So, what are the events that form this vicious cycle? And which event is the ultimate root cause of it? Well, it probably doesn't matter too much which came first – the important thing is to identify the key issues and deal with as many of them as possible in a bid to interrupt the negative spiral and restore healthy balance. But, if I had to start somewhere, I would say the most likely prime mover in the disease process would be insufficient #stomach-acid.
Low stomach acid leads to chronic ill health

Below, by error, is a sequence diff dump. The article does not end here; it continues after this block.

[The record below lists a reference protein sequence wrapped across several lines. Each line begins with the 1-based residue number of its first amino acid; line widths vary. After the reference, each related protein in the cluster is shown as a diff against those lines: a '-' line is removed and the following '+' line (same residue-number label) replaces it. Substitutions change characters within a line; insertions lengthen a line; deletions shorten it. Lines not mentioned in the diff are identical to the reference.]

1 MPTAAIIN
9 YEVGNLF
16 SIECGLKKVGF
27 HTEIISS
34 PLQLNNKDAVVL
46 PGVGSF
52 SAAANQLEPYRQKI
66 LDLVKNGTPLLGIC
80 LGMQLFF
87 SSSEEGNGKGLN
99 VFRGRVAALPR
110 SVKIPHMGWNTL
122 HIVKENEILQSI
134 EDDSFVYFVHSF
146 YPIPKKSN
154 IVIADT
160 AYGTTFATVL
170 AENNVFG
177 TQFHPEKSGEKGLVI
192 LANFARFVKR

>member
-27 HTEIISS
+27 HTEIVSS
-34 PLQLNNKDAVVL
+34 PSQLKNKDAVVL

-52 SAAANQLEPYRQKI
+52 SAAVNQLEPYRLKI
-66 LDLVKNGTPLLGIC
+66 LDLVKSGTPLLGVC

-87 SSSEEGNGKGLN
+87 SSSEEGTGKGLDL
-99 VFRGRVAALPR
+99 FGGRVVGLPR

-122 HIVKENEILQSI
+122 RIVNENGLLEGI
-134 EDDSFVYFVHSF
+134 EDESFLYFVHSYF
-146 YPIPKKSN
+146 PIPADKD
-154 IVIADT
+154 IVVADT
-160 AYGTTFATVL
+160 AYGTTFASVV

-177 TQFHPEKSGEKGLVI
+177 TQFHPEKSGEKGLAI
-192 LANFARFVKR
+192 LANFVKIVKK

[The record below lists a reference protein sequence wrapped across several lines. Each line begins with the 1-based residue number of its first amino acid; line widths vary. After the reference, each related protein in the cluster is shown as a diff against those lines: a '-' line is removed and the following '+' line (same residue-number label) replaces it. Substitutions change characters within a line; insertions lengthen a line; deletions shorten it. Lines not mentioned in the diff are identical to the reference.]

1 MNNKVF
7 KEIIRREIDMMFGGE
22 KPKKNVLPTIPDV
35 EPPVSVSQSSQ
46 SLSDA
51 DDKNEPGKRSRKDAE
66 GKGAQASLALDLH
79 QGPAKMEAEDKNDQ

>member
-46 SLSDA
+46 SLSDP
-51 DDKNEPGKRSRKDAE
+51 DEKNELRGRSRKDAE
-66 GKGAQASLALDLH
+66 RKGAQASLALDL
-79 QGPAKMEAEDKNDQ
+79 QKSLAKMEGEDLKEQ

I have blogged before about the link between hypochlorhydria (low stomach acid) and vitiligo. Some people are born with too little stomach acid and are not able to produce enough to properly digest their food. The internal problems that this causes may or may not be apparent during early childhood. But the compound effect of inefficient digestion over the longer term inevitably results in symptoms at some point in time. Other people may have sufficient stomach acid when they are young but, since most people experience declining levels as they age, problems may occur later in life. The logic goes that low stomach acid results in incomplete digestion of food, resulting in nutritional deficiencies and “leaky gut” and that pigment loss is just one of many chronic conditions that eventually follow.